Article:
Carb Manager, for instance, features a macros calculator that allows you to customize macros based on diet (like Keto), activity levels, weight loss targets, and more. If you’re on a Keto diet, the key to success is to hang near the recommended macros, then make adjustments based on your goals and lifestyle. The macros calculator makes this easy.
Keto isn’t the only diet in which you track macros. IIFYM, or “if it fits your macros”, is another approach that’s catching on for weight loss.
The IIFYM diet is higher in protein and carbs than Keto, and bases your macro and calorie targets on your resting metabolic rate, activity levels, and weight goals. If you’re interested, calculate your IIFYM macros here, then use a macro tracker like Carb Manager to meet them.
Tips for Tracking Macros On Keto
Now for the fun part: Actually tracking your Keto macros! (The highlight of your day, I know). Here’s some actionable advice to get you started.
#1: Write things down
You’ll want to use an app to track your macros (that’s tip #3!), but still: Don’t neglect the ancient power of pen and paper.
When you write something down, you’re more likely to make it happen. In one study, people who pre-planned exercise were 2-3 times more likely to follow through than those who didn’t.[*]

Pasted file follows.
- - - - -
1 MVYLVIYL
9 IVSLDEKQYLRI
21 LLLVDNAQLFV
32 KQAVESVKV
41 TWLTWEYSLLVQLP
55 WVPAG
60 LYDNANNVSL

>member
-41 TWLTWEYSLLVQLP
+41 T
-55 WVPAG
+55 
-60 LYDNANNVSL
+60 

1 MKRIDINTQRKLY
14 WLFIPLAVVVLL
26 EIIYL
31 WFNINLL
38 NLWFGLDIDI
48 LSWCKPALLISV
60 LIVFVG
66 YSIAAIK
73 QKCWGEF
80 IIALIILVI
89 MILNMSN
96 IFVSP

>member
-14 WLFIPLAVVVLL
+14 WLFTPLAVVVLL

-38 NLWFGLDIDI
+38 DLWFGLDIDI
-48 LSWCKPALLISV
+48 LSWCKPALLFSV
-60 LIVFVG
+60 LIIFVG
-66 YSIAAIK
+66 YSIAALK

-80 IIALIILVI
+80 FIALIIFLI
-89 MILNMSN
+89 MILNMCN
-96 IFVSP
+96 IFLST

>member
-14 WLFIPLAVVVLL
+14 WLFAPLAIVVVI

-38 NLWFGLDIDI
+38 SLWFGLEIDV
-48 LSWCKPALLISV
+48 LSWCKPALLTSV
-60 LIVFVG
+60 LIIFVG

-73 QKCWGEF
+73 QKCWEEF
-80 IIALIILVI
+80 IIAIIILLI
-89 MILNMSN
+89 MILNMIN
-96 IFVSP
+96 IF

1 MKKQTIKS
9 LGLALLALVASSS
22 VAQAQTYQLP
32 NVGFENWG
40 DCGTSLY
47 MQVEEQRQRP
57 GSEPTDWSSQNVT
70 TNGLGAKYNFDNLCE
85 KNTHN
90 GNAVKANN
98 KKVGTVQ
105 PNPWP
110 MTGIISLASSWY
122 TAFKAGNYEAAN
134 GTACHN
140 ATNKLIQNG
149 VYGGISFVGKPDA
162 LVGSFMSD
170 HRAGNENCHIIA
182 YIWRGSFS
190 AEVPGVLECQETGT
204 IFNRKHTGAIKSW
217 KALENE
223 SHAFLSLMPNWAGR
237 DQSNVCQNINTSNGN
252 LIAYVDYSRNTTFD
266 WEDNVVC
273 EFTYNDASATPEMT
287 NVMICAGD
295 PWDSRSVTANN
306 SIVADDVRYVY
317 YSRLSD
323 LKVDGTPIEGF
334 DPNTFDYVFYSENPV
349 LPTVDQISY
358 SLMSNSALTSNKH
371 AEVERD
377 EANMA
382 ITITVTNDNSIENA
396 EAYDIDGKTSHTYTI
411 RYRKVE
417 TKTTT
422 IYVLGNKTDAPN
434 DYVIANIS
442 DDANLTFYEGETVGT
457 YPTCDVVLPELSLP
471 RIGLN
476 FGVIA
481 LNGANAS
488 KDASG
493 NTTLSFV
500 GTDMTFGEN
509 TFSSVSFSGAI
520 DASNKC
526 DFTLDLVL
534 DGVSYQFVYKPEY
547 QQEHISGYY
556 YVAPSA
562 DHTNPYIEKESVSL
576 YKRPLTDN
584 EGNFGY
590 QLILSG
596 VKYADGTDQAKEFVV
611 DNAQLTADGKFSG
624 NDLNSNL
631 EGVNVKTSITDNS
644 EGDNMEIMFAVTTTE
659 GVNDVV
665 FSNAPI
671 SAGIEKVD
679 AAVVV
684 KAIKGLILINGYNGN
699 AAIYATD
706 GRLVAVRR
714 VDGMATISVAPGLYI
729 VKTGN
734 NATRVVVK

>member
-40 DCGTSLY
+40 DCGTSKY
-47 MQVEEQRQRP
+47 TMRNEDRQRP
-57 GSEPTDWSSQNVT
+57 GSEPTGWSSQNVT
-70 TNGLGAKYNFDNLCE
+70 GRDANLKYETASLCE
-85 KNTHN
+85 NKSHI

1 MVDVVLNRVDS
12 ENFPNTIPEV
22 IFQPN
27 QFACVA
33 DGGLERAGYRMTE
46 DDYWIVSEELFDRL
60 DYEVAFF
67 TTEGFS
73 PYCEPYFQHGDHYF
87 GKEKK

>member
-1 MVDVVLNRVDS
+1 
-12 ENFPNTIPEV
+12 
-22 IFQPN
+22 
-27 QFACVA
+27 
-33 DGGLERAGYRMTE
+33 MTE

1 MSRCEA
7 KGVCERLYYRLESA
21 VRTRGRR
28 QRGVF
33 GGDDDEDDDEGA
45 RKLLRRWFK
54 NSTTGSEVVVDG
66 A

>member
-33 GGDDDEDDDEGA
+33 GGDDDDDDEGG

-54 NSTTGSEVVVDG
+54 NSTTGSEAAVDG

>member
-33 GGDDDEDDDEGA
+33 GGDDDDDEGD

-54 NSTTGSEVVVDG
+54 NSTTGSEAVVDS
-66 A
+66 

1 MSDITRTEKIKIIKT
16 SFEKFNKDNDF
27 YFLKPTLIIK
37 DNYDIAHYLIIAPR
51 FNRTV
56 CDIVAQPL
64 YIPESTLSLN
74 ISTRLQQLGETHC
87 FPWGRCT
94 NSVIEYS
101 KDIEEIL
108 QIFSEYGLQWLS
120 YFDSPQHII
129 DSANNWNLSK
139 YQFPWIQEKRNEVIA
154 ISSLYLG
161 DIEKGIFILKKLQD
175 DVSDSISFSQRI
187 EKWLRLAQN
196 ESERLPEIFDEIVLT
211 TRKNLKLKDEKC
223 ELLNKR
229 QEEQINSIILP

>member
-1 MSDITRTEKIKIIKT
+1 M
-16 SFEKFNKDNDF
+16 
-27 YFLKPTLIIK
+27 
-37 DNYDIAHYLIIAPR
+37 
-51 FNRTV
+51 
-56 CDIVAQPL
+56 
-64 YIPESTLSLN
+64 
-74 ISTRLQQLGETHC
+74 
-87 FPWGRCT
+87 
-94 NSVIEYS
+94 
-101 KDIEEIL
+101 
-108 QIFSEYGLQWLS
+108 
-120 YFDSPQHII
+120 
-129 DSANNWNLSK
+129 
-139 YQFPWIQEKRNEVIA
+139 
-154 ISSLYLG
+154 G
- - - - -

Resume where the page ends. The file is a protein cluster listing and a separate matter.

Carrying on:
Practically speaking, this could mean:
- Using a journal to plan your meals and macros each morning
- Logging your meals in the app, and comparing your actual results to your plan
Give it a try.
#2: Track Ketone levels
Ketones are tiny molecules produced when your liver burns fat.[*] Once released into circulation, they fuel your brain and body with clean, efficient energy.
Ketones can be measured in both blood and urine. If Ketone levels are elevated, it’s a good sign your low-carb macros strategy is working.
To test Ketone levels accurately and affordably at home, consider picking up a Keto-Mojo meter. As a bonus, Carb Manager will likely be rolling out an integration in the near future.
#3: Use a macro tracker
When you embark on your Keto journey, don’t do it alone. Hire a digital health coach to guide your steps.
If that sounds expensive, don’t worry: It’s not. We’re talking about an app here!
A macro tracker makes your Keto diet MUCH easier. You tell it what you ate, it queries a massive food database, and out pops your macro ratios. Then you adjust accordingly.
But a quality app should offer more than just macro tracking. The Carb Manager app, for instance, gives you meal plans, Keto advice, community support, a video tutorial course, and over thousands of low-carb recipes.
With all that support, why spend big bucks on a health coach? You have everything you need, right there in your pocket.